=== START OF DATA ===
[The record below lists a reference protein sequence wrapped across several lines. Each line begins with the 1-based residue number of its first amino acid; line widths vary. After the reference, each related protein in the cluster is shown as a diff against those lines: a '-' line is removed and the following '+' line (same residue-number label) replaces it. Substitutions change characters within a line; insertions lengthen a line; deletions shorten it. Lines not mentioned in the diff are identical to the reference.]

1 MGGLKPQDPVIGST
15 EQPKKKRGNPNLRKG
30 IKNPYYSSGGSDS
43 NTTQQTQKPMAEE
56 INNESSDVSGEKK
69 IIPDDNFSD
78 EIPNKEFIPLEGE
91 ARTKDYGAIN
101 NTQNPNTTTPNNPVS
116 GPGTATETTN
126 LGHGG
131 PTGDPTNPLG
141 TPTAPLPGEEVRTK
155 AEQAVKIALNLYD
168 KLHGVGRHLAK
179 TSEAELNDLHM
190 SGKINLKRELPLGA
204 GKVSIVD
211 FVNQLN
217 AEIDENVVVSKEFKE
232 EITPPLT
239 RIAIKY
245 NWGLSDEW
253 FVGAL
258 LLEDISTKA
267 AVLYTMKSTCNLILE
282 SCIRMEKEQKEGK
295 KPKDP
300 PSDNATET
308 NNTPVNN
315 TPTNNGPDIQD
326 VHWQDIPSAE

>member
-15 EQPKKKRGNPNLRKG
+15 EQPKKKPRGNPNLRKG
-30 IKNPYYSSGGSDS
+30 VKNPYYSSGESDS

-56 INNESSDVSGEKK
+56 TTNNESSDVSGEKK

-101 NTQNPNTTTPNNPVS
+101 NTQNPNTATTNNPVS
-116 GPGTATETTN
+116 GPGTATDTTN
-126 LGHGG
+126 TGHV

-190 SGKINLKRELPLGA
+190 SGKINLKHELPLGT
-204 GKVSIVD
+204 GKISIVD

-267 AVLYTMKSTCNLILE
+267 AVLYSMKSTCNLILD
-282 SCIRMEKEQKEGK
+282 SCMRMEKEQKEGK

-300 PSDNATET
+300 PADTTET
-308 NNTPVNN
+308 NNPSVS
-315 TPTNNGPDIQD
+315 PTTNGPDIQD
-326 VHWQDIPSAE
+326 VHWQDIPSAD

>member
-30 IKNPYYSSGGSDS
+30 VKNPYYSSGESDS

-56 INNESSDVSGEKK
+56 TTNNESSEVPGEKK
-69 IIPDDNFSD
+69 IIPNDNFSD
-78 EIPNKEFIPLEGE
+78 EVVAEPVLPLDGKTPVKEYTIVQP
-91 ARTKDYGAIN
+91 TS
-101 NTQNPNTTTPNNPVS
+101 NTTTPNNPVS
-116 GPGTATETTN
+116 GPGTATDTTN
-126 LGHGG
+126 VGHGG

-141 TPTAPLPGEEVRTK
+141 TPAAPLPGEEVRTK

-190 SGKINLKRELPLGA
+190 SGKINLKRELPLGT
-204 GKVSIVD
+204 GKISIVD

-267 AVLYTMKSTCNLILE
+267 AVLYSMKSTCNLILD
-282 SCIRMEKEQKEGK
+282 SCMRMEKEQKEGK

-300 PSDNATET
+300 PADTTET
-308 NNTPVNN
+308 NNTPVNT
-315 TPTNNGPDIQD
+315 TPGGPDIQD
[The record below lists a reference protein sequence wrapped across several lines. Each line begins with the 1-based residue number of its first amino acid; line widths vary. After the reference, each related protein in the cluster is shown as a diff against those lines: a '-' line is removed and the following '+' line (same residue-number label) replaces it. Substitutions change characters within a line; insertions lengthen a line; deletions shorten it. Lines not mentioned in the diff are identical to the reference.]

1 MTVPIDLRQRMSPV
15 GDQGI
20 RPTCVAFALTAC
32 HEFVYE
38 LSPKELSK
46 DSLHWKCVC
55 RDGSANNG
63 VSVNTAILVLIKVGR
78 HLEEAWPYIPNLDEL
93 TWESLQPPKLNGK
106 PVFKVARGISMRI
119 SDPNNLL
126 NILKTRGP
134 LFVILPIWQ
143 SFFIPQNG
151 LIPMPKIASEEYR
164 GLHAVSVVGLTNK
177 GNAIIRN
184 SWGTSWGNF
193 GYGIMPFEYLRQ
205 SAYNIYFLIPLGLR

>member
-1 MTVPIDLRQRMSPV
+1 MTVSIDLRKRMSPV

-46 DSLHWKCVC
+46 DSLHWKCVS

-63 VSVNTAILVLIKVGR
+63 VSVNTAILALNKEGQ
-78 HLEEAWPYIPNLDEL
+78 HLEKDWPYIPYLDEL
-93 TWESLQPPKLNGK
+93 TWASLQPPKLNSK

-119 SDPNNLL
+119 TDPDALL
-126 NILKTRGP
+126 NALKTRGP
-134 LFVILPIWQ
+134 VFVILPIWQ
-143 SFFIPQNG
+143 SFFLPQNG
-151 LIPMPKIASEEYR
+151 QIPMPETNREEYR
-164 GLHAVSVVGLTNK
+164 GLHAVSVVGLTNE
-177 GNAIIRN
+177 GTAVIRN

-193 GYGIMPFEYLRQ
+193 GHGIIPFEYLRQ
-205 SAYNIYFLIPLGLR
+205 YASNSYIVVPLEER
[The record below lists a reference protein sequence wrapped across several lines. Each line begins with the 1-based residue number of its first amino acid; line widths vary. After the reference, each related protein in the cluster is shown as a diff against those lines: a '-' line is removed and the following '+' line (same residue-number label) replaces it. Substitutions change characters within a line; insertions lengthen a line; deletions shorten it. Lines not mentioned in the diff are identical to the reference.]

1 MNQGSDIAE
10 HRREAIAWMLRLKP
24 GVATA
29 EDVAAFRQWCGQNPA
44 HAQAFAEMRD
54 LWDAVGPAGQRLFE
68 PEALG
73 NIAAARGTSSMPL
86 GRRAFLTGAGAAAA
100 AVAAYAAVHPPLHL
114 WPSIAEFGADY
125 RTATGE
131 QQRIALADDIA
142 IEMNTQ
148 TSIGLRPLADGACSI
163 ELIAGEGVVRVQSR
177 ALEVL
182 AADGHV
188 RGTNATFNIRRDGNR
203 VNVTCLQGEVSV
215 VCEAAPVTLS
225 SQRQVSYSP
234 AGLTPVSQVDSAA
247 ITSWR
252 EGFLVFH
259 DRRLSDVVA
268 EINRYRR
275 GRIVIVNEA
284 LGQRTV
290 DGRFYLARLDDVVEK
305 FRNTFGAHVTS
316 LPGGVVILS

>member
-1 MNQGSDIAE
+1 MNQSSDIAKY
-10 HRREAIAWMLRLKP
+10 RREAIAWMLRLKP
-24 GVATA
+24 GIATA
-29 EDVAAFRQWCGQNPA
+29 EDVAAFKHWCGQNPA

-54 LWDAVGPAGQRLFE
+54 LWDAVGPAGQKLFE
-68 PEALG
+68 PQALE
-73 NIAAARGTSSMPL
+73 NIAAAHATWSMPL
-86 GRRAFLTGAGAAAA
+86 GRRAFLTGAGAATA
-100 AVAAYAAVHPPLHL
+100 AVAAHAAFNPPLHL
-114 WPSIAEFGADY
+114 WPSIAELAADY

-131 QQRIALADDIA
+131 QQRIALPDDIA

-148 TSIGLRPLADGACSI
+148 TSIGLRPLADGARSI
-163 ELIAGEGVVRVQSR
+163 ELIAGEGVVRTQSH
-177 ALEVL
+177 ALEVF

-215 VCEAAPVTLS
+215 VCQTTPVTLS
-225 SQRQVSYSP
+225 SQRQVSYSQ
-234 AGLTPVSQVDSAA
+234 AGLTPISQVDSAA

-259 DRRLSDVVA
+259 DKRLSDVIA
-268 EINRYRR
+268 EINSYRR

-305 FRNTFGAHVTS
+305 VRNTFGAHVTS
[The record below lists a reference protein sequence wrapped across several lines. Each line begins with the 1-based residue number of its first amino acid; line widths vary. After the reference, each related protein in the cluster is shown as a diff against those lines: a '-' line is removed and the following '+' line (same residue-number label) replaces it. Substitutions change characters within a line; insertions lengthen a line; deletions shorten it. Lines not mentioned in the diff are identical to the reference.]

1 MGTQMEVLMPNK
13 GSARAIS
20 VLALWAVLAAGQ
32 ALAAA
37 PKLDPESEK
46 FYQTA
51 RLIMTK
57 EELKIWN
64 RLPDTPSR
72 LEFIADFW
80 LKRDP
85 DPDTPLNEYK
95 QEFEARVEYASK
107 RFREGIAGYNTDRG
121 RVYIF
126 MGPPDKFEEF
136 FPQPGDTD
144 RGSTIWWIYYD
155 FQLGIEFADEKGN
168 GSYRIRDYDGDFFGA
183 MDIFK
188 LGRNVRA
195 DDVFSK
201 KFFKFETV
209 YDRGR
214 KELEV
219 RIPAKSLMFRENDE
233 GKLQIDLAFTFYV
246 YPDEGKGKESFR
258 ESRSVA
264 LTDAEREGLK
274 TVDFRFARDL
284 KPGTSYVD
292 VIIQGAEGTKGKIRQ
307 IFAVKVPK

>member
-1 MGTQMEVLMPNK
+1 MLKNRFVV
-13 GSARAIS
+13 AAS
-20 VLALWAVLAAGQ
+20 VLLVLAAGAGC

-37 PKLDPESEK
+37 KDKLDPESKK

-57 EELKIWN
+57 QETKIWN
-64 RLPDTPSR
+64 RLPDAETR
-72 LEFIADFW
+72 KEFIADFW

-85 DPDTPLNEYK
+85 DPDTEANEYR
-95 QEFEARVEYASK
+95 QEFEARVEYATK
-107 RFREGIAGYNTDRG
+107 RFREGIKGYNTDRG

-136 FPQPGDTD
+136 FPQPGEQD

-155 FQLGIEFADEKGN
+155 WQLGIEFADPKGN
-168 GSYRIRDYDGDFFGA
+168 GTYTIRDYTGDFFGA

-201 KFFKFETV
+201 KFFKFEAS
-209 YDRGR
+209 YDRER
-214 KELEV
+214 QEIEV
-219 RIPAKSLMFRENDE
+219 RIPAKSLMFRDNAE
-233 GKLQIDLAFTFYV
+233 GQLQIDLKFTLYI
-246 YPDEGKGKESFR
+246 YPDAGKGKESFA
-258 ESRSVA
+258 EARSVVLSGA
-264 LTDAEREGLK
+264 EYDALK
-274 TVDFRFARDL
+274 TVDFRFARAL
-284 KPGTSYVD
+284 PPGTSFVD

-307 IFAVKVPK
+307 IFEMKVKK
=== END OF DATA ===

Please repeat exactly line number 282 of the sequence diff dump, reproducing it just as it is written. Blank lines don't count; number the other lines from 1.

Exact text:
-168 GSYRIRDYDGDFFGA